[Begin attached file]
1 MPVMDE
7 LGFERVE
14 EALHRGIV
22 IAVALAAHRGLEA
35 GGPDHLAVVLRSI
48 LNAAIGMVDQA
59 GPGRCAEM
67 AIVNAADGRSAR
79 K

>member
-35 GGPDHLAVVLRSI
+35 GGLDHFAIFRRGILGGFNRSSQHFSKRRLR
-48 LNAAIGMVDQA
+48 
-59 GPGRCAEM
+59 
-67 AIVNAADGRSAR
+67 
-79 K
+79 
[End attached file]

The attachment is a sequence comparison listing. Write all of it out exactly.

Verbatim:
1 MPVMDE
7 LGFERVE
14 EALHRGIV
22 IAVALAAHRGLEA
35 GGPDHLAVVLRSI
48 LNAAIGMVDQA
59 GPGRCAEM
67 AIVNAADGRSAR
79 K

>member
-35 GGPDHLAVVLRSI
+35 GGLDHFAIFRRGILGGFNRSSQHFSKRRLR
-48 LNAAIGMVDQA
+48 
-59 GPGRCAEM
+59 
-67 AIVNAADGRSAR
+67 
-79 K
+79 